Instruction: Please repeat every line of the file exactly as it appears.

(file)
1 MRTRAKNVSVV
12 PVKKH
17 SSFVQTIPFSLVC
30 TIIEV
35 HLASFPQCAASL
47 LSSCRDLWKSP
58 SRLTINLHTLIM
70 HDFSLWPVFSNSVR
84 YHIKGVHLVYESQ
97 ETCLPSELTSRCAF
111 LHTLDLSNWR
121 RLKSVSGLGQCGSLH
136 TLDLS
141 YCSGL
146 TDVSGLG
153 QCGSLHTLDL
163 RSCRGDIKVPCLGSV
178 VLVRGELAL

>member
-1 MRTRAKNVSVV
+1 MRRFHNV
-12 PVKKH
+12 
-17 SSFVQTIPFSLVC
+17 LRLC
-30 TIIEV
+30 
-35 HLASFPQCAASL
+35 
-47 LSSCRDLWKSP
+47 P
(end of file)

1 MRTRAKNVSVV
12 PVKKH
17 SSFVQTIPFSLVC
30 TIIEV
35 HLASFPQCAASL
47 LSSCRDLWKSP
58 SRLTINLHTLIM
70 HDFSLWPVFSNSVR
84 YHIKGVHLVYESQ
97 ETCLPSELTSRCAF
111 LHTLDLSNWR
121 RLKSVSGLGQCGSLH
136 TLDLS
141 YCSGL
146 TDVSGLG
153 QCGSLHTLDL
163 RSCRGDIKVPCLGSV
178 VLVRGELAL

>member
-1 MRTRAKNVSVV
+1 MRRFHNV
-12 PVKKH
+12 
-17 SSFVQTIPFSLVC
+17 LRLC
-30 TIIEV
+30 
-35 HLASFPQCAASL
+35 
-47 LSSCRDLWKSP
+47 P